Friday, November 21, 2014

Interview with Tommy Davidson!

Tommy Davidson is best known for being one of the original stars of the hit TV show In Living Color, working alongside Jamie Foxx, Jim Carrey, Jennifer Lopez, The Wayans Brothers, and even Tupac! Tommy went on to play countless roles in a number of films and TV series, and he never stopped doing stand up. He has three Showtime comedy specials: Takin’ It To D.C., Illin’ In Philly, & On The Strength In NYC. Tommy is in town performing this weekend at the Chicago Improv. He was nice enough to give advice for comics, discuss the ups and downs of fame & success, talk about working with Tupac, and of course, sharing his wisdom from the other side of the barricade. Enjoy!


COMEDY OF CHICAGO: You’re a very animated comedian. Where does that come from?

TOMMY DAVIDSON: There’s a few things: 1) I’m natural like that. I always used to be the kind of kid that was real descriptive about things. So that’s somethin’ that’s just in me. It’s like a natural part of how I am. 2) WATCHING. The comedians that I liked and the comedy that I’m attracted to is somebody who moves a lot and can convey a lot of ideas in a short amount of time. I never was attracted to the kind of comedians who go, “Sooo...I’m from Kansas City...annnd in Kansas City, we have this and we have that...” [laughs] I like something loud and fast-paced and energetic. And 3) LEARNING. Learning from stage and learning from improv, how to take that to another level.

COC: Some comics limit themselves by saying “they only do this”, or they’re only “this type of comic”. But how important is it to be able to do as many different things as you possibly can?

TD: That’s why I like martial arts. It’s one thing being able to block, and it’s one thing being able to use your hands, but if you also added your feet, it’ll make you more of a complete fighter. Or like, a basketball player: The better you can dribble, the more opportunities you have to shoot, which means the more opportunities you have to run an offense, which means the more opportunities you have to steal, and so on ‘n so on. One gives way to the other.

COC: How do you break out of your shell and get out of your head in order to be as energetic as you can in front of so many strangers?

TD: I’ve only seen that done two ways: 1) You stay on stage as much as you possibly can and 2) You stay on stage as much as you possibly can! [laughs]

COC: You’re known as “The Bruce Lee of Comedy”. Have you always been involved in Martial Arts?

TD: [laughs] I wish! I’ve always loved it. It takes A LOTTA practice to get good at it, just the regimen of it. So, comedy is one of the pursuits that I stuck with, with the regimen that I’ve stuck with and mastered


COC: You’ve been doing comedy 30 years! What is the key to having a long lasting career in comedy?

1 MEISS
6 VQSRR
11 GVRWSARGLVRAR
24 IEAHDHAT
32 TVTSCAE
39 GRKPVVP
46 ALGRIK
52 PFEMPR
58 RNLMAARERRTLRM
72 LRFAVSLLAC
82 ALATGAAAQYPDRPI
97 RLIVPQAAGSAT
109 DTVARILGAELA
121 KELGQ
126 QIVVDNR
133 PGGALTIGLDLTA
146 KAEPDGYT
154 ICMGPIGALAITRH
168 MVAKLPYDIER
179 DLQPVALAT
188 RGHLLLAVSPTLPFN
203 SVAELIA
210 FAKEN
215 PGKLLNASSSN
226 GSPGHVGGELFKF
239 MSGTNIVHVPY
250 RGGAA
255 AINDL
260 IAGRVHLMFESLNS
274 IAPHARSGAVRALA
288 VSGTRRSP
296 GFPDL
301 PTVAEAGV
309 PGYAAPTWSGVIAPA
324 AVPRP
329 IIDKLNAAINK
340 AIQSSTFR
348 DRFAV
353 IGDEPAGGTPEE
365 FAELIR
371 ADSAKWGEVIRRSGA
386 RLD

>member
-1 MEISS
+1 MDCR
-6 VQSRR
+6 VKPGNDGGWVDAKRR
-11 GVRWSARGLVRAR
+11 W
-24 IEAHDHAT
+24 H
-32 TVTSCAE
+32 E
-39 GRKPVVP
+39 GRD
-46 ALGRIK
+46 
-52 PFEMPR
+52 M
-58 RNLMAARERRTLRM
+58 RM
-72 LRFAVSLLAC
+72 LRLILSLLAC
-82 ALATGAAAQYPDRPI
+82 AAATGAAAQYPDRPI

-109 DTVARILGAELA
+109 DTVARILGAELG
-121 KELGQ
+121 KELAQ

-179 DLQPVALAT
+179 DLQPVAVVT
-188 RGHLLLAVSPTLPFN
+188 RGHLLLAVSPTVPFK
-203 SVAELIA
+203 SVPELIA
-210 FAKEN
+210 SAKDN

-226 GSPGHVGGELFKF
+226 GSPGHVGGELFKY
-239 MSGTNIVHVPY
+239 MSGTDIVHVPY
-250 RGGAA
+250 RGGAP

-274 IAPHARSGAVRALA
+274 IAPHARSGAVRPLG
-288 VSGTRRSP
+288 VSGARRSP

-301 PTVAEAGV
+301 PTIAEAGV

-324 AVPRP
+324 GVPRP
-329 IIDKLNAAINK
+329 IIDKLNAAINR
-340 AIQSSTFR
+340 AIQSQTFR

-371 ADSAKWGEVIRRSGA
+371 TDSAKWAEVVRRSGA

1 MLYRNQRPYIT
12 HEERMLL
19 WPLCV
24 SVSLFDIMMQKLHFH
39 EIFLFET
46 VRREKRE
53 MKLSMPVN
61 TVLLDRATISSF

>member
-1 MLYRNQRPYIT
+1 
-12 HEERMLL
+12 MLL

TD: Just getting on stage as much as you possibly can. Because if you’re used to it, then nothing else matters. If you don’t have a TV show, you can go on stage! If you don’t have a movie, you can go on stage! If you don’t have a commercial, you can go on stage!

COC: Did In Living Color and all the other movies & TV shows you’ve done ever take you away from doing stand up?

TD: No. I never stopped doing stand up. As a matter of fact, I did six movies AND the TV series, and three Showtime specials, all within about a 15 year period.

COC: Wow. So, what is a typical daily schedule like for you?

TD: There is none. I’ve been traveling a lot, so a typical day on the road is to get up and do media, then do the show that night. A typical day at home is having meetings and then just doing what everybody else does, like going and getting your car washed ‘n stuff like that. But, there is no typical day.

COC: Who were your mentors? Any comedians that took you under their wing?

TD: All of them. A lot of them talked to me and showed me different things. Pryor, Eddie Murphy, Sinbad, alotta guys... But you get most out of watching. And the guys that taught me most of what I know came from D.C. They were older, black, chitlin circuit comedians. So by the time I got to Hollywood I was already ready for that.

COC: I was just watching the In Living Color sketch with Tupac. What was it like working with Tupac? What was he like in person?

TD: It was cool! He actually was like a really cool ‘lil dude. He didn’t act like he acted on his videos ‘n stuff like that. He was really nice, man. Just a really humble dude. Just very like, “Hey what’s happenin? It’s really good to be here!” He wasn’t all like, “Ay yo wussup man, wusuup?! Wussup foo? Wussup?!?” [laughs] He wasn’t like that at all. He was really nice and he was just really happy to be here. He wasn’t demanding or anything.


COC: Do you remember what it was like for you all the way back at the open mic level?